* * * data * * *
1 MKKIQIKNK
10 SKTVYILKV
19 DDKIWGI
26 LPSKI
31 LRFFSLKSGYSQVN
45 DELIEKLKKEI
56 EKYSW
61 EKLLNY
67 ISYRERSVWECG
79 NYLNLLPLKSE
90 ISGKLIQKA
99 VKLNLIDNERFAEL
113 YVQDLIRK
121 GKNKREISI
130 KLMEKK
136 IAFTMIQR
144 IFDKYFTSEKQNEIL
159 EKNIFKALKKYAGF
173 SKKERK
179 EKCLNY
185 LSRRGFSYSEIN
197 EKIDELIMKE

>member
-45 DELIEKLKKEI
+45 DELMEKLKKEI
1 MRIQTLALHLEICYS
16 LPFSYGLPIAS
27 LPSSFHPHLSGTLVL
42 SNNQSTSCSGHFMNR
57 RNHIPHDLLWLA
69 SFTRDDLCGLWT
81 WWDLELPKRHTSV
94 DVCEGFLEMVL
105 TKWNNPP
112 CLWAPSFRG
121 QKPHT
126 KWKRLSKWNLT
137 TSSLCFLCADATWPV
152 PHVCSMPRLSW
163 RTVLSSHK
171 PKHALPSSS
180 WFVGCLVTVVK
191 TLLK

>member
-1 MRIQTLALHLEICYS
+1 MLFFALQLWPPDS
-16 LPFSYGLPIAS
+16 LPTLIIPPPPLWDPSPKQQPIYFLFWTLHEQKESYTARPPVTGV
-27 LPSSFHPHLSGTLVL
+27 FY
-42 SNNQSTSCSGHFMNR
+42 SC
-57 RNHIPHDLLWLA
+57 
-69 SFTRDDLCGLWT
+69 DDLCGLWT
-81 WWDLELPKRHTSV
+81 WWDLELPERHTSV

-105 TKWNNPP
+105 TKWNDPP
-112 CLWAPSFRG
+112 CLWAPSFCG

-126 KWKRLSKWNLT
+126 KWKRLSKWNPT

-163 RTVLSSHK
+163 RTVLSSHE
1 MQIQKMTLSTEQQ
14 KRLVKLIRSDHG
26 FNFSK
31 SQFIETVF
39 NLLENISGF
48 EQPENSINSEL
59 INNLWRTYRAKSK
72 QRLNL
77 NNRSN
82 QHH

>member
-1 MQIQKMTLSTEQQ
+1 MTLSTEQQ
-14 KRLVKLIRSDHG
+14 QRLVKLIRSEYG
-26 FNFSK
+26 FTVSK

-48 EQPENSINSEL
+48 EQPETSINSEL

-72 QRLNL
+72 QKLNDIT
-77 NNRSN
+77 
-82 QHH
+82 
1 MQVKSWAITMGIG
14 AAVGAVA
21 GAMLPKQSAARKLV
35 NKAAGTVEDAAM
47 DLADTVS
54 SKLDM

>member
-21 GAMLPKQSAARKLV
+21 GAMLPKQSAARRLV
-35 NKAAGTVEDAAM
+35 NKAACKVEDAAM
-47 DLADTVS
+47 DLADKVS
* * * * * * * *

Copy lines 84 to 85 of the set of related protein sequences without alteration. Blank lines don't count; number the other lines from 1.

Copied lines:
-48 EQPENSINSEL
+48 EQPETSINSEL